In 1941, the Aquarium at Battery Park was closed due to the proposed construction of a bridge from lower Manhattan to Brooklyn. The Aquarium's inhabitants were temporarily housed at the Bronx Zoo until the new aquarium was built after WWII. On June 6th, 1957, the Aquarium opened its doors at its new location in Coney Island, Brooklyn.
Situated on 14 acres by the sea in Coney Island, the New York Aquarium is home to over 350 species of aquatic wildlife and over 8,000 specimens. The Aquarium continues its mission to raise public awareness about issues facing the ocean and its inhabitants with its special exhibits, public events and research. At the Aquarium's Osborn Laboratories of Marine Sciences (OLMS), several studies are currently underway investigating such topics as dolphin cognition, satellite tagging of sharks, and coral reefs.
Seahorses (Opened April 20th, 2000):A stampede of horses began greeting visitors to the New York Aquarium this spring. Seahorses, that is. Located in Sea Cliffs, this new exhibit features pygmy seahorses, pot-bellied seahorses, giant seahorses, pipefish and the dramatic leafy and weedy sea dragons. Find out why these amazing animals are nicknamed "Mr. Mom" and how they use camouflage to blend into their surroundings. See how they use a prehensile tail to stay in place and a suit of armor for protection.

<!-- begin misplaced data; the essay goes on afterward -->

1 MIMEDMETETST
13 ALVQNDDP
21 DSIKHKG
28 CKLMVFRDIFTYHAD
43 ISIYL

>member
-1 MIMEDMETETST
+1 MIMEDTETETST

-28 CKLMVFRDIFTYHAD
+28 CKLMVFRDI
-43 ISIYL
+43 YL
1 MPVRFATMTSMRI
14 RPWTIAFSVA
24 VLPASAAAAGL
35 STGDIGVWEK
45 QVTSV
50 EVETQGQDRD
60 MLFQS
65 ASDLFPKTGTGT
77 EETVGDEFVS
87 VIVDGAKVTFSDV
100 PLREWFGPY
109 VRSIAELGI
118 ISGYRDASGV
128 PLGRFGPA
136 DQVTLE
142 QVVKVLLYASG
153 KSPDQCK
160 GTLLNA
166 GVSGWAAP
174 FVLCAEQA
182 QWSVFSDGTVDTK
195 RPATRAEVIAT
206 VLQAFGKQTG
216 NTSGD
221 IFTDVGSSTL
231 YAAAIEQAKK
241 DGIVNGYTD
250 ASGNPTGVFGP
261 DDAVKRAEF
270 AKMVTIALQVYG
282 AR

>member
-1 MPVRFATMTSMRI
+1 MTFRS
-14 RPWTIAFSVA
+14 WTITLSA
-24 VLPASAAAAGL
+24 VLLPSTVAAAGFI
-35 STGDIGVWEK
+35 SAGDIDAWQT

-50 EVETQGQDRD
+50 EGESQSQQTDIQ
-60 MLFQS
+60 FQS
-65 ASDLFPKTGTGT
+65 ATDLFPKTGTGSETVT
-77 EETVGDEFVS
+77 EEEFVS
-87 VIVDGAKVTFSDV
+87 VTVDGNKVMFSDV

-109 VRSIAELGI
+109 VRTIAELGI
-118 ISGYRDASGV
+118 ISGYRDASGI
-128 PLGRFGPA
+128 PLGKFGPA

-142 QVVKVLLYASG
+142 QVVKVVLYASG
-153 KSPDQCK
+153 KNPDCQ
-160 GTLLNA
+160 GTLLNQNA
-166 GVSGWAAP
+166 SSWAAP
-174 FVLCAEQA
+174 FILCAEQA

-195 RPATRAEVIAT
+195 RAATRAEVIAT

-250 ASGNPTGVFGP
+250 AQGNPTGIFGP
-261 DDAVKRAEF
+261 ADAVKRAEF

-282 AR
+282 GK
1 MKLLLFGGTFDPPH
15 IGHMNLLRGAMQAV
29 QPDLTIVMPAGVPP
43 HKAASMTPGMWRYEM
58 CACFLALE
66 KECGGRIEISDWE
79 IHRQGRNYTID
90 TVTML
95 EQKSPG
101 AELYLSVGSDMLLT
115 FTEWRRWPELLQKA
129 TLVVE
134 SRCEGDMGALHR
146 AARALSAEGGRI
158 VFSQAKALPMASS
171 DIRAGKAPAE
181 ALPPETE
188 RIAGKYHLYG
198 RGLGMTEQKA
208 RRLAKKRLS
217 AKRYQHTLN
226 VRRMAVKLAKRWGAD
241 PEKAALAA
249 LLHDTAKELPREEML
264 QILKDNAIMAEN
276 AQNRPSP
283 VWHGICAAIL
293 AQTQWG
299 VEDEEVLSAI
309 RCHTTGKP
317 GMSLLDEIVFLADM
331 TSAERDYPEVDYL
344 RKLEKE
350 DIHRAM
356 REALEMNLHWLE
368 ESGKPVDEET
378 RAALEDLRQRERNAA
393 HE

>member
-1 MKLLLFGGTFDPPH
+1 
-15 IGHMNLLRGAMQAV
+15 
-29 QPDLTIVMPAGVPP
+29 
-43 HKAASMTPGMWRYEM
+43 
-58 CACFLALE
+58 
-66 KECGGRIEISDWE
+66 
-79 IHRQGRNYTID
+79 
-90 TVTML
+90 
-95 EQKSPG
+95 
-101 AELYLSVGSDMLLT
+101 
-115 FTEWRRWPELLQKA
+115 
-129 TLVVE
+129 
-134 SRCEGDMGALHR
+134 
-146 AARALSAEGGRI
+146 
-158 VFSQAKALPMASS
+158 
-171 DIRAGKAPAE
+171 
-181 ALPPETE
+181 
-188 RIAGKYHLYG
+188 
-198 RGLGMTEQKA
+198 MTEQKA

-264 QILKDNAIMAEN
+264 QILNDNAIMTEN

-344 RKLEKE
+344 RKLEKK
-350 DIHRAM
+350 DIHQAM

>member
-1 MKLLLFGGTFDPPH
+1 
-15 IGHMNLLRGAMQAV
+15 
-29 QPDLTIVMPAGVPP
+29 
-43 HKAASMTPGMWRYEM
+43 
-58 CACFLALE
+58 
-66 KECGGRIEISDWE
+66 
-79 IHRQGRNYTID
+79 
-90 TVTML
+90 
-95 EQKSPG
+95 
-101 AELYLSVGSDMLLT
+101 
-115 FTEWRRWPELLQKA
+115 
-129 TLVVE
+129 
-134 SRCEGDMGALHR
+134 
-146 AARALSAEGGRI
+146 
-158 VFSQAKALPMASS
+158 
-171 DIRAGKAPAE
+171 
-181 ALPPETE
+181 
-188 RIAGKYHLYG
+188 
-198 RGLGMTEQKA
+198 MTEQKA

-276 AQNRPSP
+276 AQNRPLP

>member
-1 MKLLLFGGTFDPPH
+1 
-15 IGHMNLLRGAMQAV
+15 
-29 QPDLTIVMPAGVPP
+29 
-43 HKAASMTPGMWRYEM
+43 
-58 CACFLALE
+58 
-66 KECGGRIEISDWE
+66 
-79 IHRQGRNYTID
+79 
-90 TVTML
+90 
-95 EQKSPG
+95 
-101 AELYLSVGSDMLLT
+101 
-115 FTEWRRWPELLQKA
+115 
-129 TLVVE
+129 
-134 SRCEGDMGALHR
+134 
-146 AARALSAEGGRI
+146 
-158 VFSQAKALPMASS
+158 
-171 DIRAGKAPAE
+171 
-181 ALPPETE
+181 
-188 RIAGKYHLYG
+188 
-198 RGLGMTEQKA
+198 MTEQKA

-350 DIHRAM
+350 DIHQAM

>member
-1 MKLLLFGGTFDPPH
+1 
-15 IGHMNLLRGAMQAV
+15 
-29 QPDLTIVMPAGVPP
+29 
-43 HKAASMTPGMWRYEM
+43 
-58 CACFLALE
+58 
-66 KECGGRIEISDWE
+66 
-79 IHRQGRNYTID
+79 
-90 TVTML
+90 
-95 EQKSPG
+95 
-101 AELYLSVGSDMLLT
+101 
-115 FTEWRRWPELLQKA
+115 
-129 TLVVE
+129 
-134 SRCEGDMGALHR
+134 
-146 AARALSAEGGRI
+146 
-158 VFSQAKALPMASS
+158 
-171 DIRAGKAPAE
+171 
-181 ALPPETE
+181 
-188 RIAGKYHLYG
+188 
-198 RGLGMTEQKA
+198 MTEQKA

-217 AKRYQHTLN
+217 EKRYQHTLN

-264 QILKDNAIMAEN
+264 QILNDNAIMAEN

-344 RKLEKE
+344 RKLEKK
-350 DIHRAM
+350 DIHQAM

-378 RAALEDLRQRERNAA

Sea Cliffs:How much does a walrus weigh? Do sea lions have ears? Could you survive in the ocean? Can you hold your breath as long as a seal? What does a California sea otter feel like? The answers to these questions and many more can be found in this exciting 300-foot recreation of a rocky Pacific coastal habitat. Sea Cliffs is home to walruses, sea otters, penguins and seals, all of which can be viewed above and below the water, along with many different species of fish, invertebrates and plant life.
Explore the Shore:
Experience the energy of electric fish , and walk through a salt marsh. Stay dry under crashing waves and touch sea stars, crabs and urchins. See the wonders of kelp beds, magnificent coral formations and hundreds of fish species. Hands-on exhibits and video displays delight all in this indoor education and exhibit center.